amnestywrestling.jpgTurns out, when China promised to kick up human rights for the 2008 Olympics, they went ahead and made a bunch of minor touch-ups to the death penalty system (a.k.a. itsy-blitzy change) and vouched to give foreign reporters more freedoms.

But “freedom” is the last thing one such investigative reporter, Zhao Yan of the New York Times, got when he tried to appeal his three-year prison sentence for an alleged political vendetta. The appeal was dismissed in under 3 minutes. He was recently released after completing the sentence.

Which is an unsurprising event, given a long-standing law has been allowing police to shove crime suspects in jail for up to 4 years without trial. Since 1957. That’s half a century of legalized anti-freedom, granting suspects not even a shot with the whatever loose justice system does exist. Meanwhile, China’s busy opening the world’s largest, blingest luxury airport.

The irony, of course, is that the entire marketing campaign to boost China’s international image for the Olympics is funded by the tax yuan of these very same people facing human rightlessness on a daily basis.

Read up on what’s wrong with that picture and check out the full Amnesty International creative.

VERBAL STEAL & DEAL

webst1.jpgThe wonderful people of the Red Cross bring all kinds of aid to those in need. Including the linguistic kind. Overheard in a shared restroom, we bring you this uncovered vocab gem of the week, courtesy of the lovely women of the American Red Cross:

Squidget |’skwijit|

noun: Too short to be a midget.

[Definition spoken in a matter-of-factly, isn’t-it-obvious tone by utterer upon inquiry.]

WON’T SEE THIS ON A BILLBOARD

We’re starting to understand why Brazil is on a mission to ban outdoor advertising: because they have so much higher standards for what constitutes compelling, culturally relevant visuals. (As opposed to, you know, babes-boobs-and-beer billboards.)

Case in point: 27-year-old artist Bruno 9li. Inspired by alchemy (even saying “alchemy” is pretty damn badass in and of itlsef), his ink-on-paper and mural art may just be Brazil’s hottest contribution to culture since Gisele Bundchen. (What, we do have to acknowledge the mainstream’s tastes. Chill out.)

In the sea of sameness (hello, pseudo-anime and anything with distorted doll heads), Bruno 9li’s work stands out as something we’ve never seen before. Do check out his full exhibit to feel a little more enriched, or at least a little closer to Gisele.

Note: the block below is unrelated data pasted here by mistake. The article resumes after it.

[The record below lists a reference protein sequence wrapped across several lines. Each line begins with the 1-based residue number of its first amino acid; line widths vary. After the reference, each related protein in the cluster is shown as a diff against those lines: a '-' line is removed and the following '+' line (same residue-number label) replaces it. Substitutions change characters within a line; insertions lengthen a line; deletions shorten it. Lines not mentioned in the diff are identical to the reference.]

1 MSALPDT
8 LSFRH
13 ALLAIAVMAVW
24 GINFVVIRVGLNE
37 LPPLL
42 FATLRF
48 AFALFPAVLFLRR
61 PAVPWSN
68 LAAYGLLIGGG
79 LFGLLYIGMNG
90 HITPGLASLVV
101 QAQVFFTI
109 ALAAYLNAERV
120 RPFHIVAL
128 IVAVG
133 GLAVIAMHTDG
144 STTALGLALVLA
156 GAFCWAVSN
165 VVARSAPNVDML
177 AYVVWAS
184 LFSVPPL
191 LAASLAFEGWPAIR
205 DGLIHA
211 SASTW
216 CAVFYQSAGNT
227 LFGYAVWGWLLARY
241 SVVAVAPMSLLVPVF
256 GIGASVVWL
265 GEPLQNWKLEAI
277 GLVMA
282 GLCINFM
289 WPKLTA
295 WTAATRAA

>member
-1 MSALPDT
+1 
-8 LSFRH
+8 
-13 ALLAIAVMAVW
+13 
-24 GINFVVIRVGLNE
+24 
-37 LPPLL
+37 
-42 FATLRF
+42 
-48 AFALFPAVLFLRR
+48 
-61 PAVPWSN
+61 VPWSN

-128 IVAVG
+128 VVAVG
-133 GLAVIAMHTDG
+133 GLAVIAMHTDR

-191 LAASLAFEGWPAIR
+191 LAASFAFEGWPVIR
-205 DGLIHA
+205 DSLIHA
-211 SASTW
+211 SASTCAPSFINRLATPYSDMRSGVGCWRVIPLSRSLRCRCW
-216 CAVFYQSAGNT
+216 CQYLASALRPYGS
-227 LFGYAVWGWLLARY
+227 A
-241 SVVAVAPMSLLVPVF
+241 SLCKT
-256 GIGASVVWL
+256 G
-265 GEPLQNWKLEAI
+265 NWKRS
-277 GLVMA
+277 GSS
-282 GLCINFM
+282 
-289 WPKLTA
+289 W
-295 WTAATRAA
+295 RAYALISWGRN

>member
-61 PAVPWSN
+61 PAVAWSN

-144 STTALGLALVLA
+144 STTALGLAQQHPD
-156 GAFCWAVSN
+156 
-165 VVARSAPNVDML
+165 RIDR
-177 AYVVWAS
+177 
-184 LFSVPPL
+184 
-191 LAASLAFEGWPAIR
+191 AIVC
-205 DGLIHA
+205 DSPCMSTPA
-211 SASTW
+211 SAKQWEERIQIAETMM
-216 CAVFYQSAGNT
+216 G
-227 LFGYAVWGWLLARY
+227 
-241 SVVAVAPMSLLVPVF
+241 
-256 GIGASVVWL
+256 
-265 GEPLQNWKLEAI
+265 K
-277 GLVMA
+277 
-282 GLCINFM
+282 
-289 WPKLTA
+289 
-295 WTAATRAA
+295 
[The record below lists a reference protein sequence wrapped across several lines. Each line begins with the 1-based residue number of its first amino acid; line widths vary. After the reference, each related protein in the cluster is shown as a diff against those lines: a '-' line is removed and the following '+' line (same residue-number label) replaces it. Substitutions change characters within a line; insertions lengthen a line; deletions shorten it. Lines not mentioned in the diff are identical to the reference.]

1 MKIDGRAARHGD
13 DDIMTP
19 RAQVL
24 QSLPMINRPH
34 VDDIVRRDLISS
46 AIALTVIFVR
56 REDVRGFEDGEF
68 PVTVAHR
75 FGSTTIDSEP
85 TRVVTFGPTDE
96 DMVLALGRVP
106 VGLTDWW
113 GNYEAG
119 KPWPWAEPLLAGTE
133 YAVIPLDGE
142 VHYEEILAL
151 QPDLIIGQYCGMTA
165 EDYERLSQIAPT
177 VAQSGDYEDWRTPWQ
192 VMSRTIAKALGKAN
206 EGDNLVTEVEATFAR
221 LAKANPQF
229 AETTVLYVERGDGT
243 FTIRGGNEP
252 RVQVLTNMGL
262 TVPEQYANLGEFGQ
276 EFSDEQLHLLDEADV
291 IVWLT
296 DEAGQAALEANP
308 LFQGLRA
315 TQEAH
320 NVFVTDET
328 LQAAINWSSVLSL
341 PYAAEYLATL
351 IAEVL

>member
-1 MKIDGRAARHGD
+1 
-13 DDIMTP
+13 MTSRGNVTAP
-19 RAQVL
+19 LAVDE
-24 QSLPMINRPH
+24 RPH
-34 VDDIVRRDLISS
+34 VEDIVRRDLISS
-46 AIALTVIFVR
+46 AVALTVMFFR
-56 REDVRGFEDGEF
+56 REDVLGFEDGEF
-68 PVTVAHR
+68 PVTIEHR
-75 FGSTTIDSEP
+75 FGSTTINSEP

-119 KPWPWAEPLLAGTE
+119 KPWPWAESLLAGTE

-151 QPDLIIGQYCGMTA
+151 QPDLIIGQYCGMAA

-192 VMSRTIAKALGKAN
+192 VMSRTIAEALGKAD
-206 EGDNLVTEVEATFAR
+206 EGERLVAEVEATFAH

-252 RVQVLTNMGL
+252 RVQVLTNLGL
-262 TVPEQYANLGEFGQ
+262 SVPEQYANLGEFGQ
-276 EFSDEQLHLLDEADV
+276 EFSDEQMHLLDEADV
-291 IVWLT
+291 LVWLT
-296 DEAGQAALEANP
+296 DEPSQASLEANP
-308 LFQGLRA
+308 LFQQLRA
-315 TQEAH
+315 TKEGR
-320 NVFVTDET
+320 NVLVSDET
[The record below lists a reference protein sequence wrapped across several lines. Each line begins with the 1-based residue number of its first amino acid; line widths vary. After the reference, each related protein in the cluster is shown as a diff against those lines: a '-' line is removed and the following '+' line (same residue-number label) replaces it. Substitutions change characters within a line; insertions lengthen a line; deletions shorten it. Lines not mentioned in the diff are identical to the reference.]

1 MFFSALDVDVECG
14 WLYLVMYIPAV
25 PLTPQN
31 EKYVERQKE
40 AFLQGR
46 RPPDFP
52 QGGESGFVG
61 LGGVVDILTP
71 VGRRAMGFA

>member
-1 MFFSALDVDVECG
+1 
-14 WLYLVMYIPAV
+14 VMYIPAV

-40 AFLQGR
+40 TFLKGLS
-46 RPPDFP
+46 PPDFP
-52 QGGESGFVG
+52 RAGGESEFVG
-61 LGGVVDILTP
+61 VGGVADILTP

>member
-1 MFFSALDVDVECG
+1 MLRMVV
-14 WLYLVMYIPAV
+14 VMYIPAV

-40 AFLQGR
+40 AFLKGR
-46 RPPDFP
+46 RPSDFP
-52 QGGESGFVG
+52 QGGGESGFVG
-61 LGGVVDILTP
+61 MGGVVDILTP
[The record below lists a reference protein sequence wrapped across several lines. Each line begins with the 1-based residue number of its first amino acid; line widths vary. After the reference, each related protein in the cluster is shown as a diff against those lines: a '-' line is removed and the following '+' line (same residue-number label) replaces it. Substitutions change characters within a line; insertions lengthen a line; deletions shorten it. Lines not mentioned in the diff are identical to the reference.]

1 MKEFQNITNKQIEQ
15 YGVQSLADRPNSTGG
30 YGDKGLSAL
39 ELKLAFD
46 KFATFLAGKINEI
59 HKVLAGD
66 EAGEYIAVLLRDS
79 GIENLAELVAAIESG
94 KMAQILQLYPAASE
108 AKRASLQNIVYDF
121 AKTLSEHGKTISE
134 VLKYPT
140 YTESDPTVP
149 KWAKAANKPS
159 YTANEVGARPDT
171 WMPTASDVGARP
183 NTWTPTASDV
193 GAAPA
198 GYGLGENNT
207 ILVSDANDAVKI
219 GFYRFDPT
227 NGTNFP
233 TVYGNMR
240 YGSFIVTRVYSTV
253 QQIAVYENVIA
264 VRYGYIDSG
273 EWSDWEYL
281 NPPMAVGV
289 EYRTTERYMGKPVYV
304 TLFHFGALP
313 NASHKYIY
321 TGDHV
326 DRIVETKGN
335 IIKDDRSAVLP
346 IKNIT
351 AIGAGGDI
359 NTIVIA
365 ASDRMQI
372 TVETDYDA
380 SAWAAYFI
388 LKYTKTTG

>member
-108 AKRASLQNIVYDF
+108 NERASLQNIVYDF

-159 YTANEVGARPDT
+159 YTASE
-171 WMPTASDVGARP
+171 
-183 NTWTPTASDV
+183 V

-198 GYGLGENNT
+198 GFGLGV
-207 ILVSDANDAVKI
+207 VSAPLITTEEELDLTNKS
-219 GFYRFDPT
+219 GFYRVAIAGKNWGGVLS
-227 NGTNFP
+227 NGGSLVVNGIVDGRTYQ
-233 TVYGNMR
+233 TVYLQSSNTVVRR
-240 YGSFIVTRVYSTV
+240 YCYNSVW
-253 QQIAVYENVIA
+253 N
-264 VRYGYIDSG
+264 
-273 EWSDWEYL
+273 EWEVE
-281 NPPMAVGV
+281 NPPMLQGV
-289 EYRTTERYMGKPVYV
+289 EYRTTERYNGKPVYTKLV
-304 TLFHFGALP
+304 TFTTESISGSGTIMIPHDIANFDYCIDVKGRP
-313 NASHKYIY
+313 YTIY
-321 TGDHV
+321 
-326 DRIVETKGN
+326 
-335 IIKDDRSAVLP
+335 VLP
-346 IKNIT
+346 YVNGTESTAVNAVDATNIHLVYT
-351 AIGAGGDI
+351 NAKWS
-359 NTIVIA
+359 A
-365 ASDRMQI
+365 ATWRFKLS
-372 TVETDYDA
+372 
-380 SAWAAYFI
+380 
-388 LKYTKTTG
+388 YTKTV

UNTRIVIA

brainiac.gifThe college set. A small (18 million) and often annoying (ah, the swollen sense of entitlement) demo. But one with enormous market influence: a combined power of their own disposable income and what they puppy-eye their parents into buying, a solid, opinionated word-of-mouth network, a tendency to be early adopters of, well, pretty much anything, and a lifetime of consumption ahead of them. Their relationship with the marketing world, to say the least, matters.

So here’s a snapshot of how this dynamic has changed over the past couple of years. Anderson Analytics, a youth-oriented market research getup, sets out every year to probe what brands the kids are digging via their annual GenX2Z College Brand Survey. A top-line:

2005: Nike, Coca-Cola, Polo, American Eagle, Sony

2006: Nike, American Eagle, Sony, The Gap, Old Navy

2007: Google, Apple, Target, Facebook

What else the kids care about:

On the web:

2005: CollegeHumor, Facebook, Google, MySpace, eBay

2006: MySpace, Facebook, CollegeHumor, YouTube, Google

2007: …here’s where it gets tricky. This year, more than ever, the differences across genders are really starting to show:

Women:

1. Facebook, 2. MySpace, 3. Google, 4. YouTube, 5. PerezHilton, 6. PostSecret, 7. Craigslist, 8. AddictingGames, 9. eBay, 10. SlickDeals

Men:

1. Facebook, 2. ESPN, 3. Google, 4. YouTube, 5. Digg, 6. CollegeHumor, 7. Yahoo, 8. MySpace, 9. Amazon, 10. Engadget / Fark (tie)

The gender breakdown gets even more interesting. Even though Facebook tops both charts, twice as many women rank it #1 than men, and MySpace is nowhere to be seen in men’s top 5. So the survey seems to assert that social networking skews much more female in the 18-24 set.